Figure 2

Volumetric graph of the year 2017 represented climate station in the studied area. Tm, mean temperature in Celsius; P, precipitation (mm); ET0, potential evapotranspiration (mm); GS, Growing season; Ari, Aridity index.

Figure 3 Layout of irrigation systems, study factors and all treatments of the field experiments.
Figure 3

Layout of irrigation systems, study factors and all treatments of the field experiments.

The design of cultivated varieties was in randomized complete blocks, under both drip and sprinkler irrigation systems, where the plot size under the drip system was 12 m2 and under sprinkler system was 25 m2. Also, annual time of applied fertilizer was 25/12 for each season with 50 kg urea/fed, and 70 kg ammonium nitrate/fed, but P and K fertilizers were added according to the recommended scheduling by the Egyptian Ministry of Agriculture and Land Reclamation.

The drought susceptibility index (DSI) was calculated using the formula given by Fischer and Wood (1979):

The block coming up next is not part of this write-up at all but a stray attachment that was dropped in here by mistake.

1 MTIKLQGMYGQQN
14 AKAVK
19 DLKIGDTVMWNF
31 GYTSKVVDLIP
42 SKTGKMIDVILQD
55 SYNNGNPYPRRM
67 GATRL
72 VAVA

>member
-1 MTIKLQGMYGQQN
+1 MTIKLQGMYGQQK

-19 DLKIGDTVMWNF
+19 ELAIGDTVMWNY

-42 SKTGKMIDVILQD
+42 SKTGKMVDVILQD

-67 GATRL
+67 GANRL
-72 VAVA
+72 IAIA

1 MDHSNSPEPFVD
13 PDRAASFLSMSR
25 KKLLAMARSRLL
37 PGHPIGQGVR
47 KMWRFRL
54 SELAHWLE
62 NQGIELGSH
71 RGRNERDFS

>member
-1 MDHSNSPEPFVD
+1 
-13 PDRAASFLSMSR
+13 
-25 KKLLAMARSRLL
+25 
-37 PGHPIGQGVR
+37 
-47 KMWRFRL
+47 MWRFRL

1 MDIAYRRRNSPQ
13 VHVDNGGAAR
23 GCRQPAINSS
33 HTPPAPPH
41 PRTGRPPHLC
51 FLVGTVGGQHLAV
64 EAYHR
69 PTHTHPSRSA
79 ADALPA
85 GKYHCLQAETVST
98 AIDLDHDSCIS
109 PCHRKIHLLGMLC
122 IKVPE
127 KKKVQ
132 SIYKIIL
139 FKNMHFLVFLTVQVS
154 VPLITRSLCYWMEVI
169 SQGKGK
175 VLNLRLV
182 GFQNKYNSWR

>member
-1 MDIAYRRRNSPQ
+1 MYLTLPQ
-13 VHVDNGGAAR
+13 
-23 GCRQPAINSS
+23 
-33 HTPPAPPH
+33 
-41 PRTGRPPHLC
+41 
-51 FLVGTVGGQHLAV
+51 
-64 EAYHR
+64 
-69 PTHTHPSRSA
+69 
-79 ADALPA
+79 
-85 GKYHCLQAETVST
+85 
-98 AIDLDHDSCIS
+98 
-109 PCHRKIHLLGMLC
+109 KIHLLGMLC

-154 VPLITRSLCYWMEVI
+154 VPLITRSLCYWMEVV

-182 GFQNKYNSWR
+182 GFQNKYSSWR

where, Yd = seed yield of the genotypes under moisture stress condition. Yp = seed yield of the genotypes under irrigated condition. D = mean yield of all strains under moisture stress condition/mean yield of all strains under irrigated condition.

Drought tolerance efficiency (DTE) was estimated using the formula given by Fischer and Wood (1981).


2.3 Plant material

The PCR analysis was conducted using genomic DNA from the six wheat varieties (Sides 1, Shindwell 1, Gemmiza 9, Sakha 93, Saheel 1 and Masr 2) and cereals of wheat varieties (Sides 1, Shindwell 1). These varieties were obtained from the Agricultural Research Station in Shindawil Island (Regional Research Station of Upper Egypt in Shandawil) and wheat varieties such as Gemmiza 9, Sakha 93, Saheel 1 and Masr 2 were obtained from the Field Crops Institute in Nubaria Agricultural Research Station. Water-sensitive wheat varieties (Masr 2 and Gemmiza 9) and -resistant varieties (Sakha 93 and Saheel 1) were used. The wheat varieties were grown in pots.

2.4 DNA extraction